- Normal mode – 30 minutes at High pressure – recommended for soups with meat.
- Less mode – 20 minutes at High pressure – recommended for soups without meat.
I don’t think it is worth the risk :(
I set my instant pot to cook the bones while I was in bed last night and something happened whereby the instantpot turned itself off! I didn’t get around to opening it to take all the bones out so didn’t notice until I opened it just now- 15 hours later…. so the bones sat in hot water for the last 15 hours (it definitely started the process of boiling and I have no idea when it cut out)…would you chuck the whole thing and get new bones and start again- or risk it and pressure cook them for 2 hours and eat it?!
Instinct tells me its not worth any potential sickness for the sake of going to buy more bones but I hate the waste :(
Hi robin, yes you can!
I am considering buying the instant pot purely for bone broth. Putting it on the stove costs too much gas as the moment. Can I use the slowcoocker setting and then for like 24 hours to get all the nutrients?
I haven’t had the chance to test bone broth made in a pressure cooker for nutrients. So it’s hard to say the degree of nutrient loss.
As for skimming, You can skim it all off at the end (instead of the beginning). This should save some time. And yes, I agree that roasting and blanching may remove some of the connective tissue that you want to save for the bone broth.
Hi! We heard that bone broth is also good for teeth and bones, because of trace minerals and other things in it (such as A, D and K2 I believe) I know you said in another article that you’ve had your broth tested. I’m curious if you tested the instant pot broth? Do these vitamins still show up in the broth? Do you know which vitamins, minerals, electrolytes are lessened or excluded?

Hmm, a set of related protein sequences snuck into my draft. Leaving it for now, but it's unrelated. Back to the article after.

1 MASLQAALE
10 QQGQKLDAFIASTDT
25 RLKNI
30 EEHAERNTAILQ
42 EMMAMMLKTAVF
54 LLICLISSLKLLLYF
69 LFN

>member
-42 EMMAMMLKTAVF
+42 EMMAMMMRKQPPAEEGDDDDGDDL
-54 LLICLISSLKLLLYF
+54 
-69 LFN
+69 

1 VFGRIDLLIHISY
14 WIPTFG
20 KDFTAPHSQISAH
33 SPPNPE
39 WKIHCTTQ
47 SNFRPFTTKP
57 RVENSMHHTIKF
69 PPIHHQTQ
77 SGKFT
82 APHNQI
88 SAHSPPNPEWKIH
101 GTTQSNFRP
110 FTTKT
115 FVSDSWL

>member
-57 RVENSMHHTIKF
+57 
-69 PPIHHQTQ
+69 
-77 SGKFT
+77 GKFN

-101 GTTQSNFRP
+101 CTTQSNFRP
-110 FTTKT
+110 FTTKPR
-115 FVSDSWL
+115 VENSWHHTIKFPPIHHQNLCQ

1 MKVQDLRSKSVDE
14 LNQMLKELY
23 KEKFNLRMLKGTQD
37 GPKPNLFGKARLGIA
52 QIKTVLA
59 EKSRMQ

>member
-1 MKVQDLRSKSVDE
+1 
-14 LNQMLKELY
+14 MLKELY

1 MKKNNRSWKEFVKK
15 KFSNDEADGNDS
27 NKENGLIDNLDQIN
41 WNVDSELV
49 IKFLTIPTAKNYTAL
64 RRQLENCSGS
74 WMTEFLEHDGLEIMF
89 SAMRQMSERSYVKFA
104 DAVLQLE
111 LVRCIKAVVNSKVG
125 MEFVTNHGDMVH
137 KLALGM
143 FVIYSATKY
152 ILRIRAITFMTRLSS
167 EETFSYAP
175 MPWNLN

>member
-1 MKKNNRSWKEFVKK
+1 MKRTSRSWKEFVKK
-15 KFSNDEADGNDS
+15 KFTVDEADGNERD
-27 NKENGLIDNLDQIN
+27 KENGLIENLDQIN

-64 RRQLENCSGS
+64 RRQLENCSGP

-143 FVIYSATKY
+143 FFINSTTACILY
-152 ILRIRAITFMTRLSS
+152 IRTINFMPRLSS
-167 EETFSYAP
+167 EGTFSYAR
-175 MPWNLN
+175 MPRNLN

Also, can you still skim off the impurities (at the end) with the instant pot method or will that not work? I was blanching my bones but got concerned that we were losing a lot of the nutrients because between this and roasting the bones reduced quite a bit (like there were now holes that had previously had tissue in it).
Thanks so much for all your helpful information!
You could try cooking your bone broth in the instant pot on low pressure instead of high. Truth be told , I told think it will make much of a difference in terms of nutrients in your bone broth. The heat and pressure difference between low and high is not all that much compared to slowly simmered bone broth. So I would either choose a slow simmer traditional technique on a stove. Or else just use the instant pot on high.
Hope this helps.
Is there a way to slower cook to get more than 75% of nutrients from an Ipot for broth, like cooking it on low pressure instead of high pressure for much longer? Thanks!